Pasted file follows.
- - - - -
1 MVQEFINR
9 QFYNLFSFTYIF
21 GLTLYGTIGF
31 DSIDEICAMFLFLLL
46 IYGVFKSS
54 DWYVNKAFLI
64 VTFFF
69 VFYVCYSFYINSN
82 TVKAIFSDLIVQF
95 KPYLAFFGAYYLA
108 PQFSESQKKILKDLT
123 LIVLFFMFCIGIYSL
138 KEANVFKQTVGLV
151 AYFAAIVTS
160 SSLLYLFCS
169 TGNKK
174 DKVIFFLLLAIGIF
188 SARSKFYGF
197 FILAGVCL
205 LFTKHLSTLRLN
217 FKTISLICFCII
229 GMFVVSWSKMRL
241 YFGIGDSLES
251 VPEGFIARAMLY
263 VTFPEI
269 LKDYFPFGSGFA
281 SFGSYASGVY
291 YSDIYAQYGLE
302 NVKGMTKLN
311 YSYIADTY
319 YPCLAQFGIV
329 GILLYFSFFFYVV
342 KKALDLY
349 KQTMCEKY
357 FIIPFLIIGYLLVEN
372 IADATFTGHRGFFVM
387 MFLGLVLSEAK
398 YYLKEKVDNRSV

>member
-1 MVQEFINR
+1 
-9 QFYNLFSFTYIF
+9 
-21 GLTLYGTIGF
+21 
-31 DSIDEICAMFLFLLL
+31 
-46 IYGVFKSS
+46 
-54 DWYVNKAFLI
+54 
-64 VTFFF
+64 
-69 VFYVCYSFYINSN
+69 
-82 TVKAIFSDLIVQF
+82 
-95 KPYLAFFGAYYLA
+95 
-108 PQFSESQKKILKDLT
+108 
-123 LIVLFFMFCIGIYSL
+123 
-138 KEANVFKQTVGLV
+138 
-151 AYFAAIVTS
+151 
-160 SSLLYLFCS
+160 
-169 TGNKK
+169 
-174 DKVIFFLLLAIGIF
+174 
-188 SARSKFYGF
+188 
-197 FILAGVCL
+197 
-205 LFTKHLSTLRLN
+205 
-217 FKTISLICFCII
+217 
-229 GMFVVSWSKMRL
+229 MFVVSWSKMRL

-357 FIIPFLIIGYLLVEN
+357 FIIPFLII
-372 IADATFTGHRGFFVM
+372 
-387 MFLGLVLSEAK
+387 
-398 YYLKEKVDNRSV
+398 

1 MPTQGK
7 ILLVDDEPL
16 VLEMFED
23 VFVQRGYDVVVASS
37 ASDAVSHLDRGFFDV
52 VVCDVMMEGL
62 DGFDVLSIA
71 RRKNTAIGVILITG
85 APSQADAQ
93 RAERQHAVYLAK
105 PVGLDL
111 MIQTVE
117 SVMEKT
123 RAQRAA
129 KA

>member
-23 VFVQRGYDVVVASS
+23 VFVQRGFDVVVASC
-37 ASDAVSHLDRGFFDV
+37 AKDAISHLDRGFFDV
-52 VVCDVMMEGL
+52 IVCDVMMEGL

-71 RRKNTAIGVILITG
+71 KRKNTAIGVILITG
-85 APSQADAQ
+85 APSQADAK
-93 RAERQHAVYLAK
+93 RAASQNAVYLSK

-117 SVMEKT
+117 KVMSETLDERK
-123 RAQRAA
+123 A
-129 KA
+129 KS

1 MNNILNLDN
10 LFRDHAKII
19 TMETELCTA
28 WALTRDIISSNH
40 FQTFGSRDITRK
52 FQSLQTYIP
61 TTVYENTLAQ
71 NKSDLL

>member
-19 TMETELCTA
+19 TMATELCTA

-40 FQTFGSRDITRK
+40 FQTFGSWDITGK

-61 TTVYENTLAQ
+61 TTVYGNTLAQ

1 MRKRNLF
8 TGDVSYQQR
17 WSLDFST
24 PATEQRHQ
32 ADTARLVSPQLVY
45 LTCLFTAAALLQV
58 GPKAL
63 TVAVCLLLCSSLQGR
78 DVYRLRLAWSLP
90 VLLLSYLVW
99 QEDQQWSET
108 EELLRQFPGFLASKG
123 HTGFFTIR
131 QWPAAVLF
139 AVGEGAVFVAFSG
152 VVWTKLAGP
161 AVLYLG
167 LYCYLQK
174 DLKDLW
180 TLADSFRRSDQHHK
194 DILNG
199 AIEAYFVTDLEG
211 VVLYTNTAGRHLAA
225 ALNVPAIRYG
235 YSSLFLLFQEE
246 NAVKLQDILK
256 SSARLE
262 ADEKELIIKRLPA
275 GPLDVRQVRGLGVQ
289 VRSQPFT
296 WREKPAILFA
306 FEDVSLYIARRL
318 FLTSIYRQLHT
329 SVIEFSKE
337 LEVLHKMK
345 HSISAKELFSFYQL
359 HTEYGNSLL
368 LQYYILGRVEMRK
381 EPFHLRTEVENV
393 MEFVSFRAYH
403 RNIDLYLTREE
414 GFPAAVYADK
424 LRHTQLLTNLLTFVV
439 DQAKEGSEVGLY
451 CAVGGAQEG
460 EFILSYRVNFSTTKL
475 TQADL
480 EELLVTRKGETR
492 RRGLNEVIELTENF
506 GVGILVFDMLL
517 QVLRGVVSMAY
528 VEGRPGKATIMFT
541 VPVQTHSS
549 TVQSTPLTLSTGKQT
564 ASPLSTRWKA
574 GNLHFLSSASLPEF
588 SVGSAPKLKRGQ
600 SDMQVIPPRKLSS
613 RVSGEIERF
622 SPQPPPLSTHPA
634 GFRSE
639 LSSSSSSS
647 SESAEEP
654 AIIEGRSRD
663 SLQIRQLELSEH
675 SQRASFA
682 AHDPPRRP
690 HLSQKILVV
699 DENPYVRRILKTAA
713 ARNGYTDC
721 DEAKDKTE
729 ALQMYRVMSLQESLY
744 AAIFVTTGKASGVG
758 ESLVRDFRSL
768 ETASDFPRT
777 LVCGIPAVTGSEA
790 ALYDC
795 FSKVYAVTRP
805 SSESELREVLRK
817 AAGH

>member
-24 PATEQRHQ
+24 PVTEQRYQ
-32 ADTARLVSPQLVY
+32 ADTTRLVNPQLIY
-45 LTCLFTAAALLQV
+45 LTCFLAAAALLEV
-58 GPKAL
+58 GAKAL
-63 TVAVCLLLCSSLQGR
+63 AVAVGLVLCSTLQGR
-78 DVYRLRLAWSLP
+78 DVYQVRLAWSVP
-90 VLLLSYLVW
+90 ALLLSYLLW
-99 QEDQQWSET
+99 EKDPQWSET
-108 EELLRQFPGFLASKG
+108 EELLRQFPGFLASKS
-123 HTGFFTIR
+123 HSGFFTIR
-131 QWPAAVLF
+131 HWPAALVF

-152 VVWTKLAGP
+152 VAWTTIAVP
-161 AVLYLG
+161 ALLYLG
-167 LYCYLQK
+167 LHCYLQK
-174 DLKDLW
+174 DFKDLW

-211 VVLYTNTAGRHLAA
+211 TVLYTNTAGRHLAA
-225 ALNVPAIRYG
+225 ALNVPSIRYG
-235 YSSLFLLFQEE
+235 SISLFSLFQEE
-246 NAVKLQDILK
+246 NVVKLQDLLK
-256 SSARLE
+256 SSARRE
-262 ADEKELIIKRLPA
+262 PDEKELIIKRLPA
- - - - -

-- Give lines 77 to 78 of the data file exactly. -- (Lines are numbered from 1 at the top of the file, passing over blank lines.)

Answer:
+197 
-205 LFTKHLSTLRLN